• No walls: no “no’s” to God. Nothing is held back, and He gets the glory for everything.
  • No greed: the glory is not mine, so it’s not my place to hunger after, chase after, and be obsessed with gaining the glory. End of story.
  • No color: no separation, no pride, no segregation of any people. The glory is deserved by none of us; we all owe it to God, so to put ourselves higher than anyone for any reason is wrong.
  • No creed: I don’t have the right to place myself on a pedestal because I’m a Christian. I glorify the one true God, and though I don’t believe any other religion leads to freedom, that’s not a reason to make me better than anyone else, because Christ loves everyone and He loved me when I was His enemy. There can be no separation.
  • No right and no left: there’s no way around this. I will go straight on the narrow path, and that means no loopholes to gain that little piece of glory.
  • All You, no less: He deserves absolute, not anything less than total and perfect, glory. All the renown, all the exalting. Nothing less.

This song is so convicting on so many levels. This is a lesson I’ll be trying to learn my whole life, because you really don’t want to know how bad I am at it right now! It’s a prayer we’re all praying, sometimes with hands open in the “yes”, sometimes with hands clenched in the “no”.  Not to us, Yahweh, not to us, but to Your name be the glory. 

“Name” is very pop-ish. It’s a retelling of the salvation story for an individual, almost like Nichole is talking to her younger and current self: “You are still a promise / Heartbeat of God / You may have forgotten / But He has not / You are not your ashes / You are a flame / Do not ask the shadows / The Light of the world knows / Knows your name”. This is an upbeat song, a good reminder on a rough day, but it’s a not my favorite song on the record. The second verse of this song is really important, talking about doubting salvation. This issue is something we all have, questioning whether we’re really saved, but like this song says, we’re still His, and He has not forgotten us.

“Love You More” may be my favorite song on the record. Much like the beautifully written songs in Music Inspired By The Story, Nichole tells the stories of failures and second chances throughout the Bible:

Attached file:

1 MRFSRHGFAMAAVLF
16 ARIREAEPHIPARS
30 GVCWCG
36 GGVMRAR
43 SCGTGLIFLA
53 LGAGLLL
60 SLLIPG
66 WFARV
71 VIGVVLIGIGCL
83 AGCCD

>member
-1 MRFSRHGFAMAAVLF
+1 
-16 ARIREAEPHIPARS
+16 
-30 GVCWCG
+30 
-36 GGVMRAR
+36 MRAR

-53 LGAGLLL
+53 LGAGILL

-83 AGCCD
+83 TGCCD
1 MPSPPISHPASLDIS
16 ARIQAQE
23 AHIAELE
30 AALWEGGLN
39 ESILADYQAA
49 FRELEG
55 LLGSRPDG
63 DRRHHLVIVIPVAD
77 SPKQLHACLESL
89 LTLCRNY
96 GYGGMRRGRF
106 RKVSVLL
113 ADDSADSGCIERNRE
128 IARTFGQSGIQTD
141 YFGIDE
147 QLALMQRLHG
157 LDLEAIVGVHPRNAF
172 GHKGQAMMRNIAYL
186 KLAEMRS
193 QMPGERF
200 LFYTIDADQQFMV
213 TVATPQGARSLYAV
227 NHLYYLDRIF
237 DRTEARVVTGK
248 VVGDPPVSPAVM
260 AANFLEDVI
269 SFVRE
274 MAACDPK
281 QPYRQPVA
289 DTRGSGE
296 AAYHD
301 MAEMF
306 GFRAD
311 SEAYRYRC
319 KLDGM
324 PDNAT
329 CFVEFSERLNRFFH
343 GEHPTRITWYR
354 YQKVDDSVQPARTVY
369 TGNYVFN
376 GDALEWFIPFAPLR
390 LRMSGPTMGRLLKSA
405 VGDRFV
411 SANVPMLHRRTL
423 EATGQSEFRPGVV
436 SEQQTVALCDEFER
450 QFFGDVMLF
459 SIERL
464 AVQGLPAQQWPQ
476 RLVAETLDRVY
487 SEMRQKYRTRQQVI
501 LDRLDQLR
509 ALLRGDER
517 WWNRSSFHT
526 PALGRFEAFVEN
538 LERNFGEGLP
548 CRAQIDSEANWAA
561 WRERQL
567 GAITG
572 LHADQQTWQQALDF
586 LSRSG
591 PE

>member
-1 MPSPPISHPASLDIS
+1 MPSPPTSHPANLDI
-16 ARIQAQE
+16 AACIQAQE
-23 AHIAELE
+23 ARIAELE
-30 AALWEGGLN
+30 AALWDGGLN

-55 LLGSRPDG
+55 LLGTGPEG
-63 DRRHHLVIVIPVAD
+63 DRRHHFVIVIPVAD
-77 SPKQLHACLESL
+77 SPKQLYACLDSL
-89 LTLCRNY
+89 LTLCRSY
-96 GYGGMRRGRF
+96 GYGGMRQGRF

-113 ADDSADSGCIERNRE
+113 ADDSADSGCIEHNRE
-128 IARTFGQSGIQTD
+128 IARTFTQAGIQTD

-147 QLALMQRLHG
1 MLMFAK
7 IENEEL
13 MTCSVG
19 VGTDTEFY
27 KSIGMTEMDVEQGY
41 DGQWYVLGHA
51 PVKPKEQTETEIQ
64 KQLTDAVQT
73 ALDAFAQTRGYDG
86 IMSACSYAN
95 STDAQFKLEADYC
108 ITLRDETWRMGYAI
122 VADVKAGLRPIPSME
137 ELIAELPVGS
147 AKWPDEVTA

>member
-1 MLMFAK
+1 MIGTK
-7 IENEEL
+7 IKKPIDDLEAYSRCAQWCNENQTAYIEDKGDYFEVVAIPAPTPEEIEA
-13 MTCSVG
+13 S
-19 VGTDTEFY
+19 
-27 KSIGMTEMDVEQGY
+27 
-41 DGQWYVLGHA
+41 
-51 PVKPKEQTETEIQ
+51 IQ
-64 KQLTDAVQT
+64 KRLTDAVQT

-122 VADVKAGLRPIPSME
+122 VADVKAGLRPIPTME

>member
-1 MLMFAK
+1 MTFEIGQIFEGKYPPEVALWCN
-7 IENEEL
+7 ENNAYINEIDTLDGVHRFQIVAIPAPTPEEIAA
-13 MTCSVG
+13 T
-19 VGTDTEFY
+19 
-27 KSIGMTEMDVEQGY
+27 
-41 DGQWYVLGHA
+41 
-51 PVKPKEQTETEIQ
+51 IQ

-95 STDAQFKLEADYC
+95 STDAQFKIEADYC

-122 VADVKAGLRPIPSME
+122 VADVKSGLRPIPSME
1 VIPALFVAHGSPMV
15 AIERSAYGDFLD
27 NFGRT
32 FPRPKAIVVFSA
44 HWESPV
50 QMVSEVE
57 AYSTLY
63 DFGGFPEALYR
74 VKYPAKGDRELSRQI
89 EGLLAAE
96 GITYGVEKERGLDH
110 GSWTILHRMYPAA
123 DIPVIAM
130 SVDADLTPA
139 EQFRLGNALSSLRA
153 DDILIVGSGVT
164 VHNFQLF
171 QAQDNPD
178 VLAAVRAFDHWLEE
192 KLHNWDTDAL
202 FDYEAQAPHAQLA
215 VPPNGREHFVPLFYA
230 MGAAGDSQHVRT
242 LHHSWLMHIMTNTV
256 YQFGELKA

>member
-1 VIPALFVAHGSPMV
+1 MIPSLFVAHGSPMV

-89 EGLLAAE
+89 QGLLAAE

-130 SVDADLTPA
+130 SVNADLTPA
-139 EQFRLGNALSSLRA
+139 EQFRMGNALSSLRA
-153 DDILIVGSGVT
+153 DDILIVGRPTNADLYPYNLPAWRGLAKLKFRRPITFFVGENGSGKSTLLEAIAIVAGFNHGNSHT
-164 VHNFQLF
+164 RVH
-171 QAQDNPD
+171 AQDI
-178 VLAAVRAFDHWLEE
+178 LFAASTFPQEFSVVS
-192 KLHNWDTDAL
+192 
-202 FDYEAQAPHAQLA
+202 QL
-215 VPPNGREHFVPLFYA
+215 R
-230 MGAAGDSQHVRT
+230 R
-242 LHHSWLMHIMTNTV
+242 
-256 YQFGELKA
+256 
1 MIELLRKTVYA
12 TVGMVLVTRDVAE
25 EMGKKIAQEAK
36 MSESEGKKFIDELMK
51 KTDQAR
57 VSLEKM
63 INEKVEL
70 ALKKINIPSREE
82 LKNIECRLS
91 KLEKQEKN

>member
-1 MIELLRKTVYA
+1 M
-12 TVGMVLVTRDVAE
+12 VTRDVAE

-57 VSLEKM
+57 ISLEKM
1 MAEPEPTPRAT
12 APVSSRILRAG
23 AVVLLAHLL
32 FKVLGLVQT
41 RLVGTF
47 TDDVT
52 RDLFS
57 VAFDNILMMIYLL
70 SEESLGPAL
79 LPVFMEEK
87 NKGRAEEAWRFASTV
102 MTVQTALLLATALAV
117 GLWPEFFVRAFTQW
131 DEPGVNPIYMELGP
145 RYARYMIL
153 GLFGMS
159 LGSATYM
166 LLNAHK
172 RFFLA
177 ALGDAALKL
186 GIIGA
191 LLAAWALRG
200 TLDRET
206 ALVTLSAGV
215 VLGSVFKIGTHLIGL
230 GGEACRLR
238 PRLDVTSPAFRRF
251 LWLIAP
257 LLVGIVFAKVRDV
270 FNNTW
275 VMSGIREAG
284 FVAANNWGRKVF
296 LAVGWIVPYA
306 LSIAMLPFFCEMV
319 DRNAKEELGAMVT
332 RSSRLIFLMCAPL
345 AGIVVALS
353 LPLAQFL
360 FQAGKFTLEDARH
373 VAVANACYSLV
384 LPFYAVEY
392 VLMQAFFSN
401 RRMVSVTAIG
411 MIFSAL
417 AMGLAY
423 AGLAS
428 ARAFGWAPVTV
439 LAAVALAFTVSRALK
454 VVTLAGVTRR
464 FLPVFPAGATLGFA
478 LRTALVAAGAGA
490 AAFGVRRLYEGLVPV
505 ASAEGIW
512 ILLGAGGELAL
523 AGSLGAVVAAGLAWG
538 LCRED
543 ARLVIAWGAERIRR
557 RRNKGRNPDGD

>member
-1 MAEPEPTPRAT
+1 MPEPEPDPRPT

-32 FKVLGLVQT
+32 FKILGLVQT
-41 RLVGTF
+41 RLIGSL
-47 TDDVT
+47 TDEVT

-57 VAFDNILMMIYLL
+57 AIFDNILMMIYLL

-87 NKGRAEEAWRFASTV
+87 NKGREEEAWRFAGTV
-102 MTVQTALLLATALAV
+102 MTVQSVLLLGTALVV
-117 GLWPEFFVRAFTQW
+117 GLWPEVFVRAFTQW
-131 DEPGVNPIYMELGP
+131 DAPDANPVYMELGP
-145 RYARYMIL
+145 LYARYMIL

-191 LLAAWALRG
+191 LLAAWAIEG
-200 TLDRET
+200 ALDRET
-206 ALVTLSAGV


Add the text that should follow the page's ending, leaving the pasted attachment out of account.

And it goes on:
You said, “go and sin no more,” / Though my eyes could not meet Yours / I started running the third time the rooster crowed

You threw a party just for me / Though I squandered everything / I was blinded in the middle of the road

Climbed up in a tree to see You / Swallowed by the sea to flee You / Sold You for a little silver and a kiss

Killed a man to love his woman / Burned a bridge back to Your garden / Hung beside You while you took Your final breath

I love this. The Bible is jam-packed with stories like this – failures who need another chance to “love Him more”. I may as well be every one of these.

“You’ve been loving me since time began / You’re behind my every second chance” is the next line, going into a chorus of “I love You / I’m trying to / Love You more”. This is really beautiful. I love the way the song unfolds, and the prayer it holds. “I’m ready / Please help me / Love You more”. This is what I want to become my daily prayer, to love Him more wholeheartedly every day.

“Something Out Of Me” comes in close second, I think. 😉 Like “Name”, it’s definitely pop, but the lyrics are so great. “Just You and me on a hillside / And 4,999” brings me back to the story of Jesus feeding the 5,000. The reference is back in the chorus: “You take all kinds of nothing / And turn it right into something / I see impossible but / You see a basket full of / A little bit of ‘this sounds crazy’ / A little bit of ‘just maybe’ / You take every doubt and / You make something out of me.” The tune is catchy and overall, I love the song for the message the lyrics hold.

And the last but most tear-jerking tune, “Slow Down”*sighs* It sends chills down my arms every time I hear it. The song is written to her kids, who are growing up way too fast: “Slow down / Won’t you stay here a minute more? / I know you want to walk through the door / But it’s all too fast / Let’s make it last a little while?” Listen to the whole thing . . . it’s priceless.

So there is my completely biased review, endless rantings that really need cut down about Nichole Nordeman. Please check out the EP . . . it’s a winner in my eyes and I think you’d like at least one song, too. 😉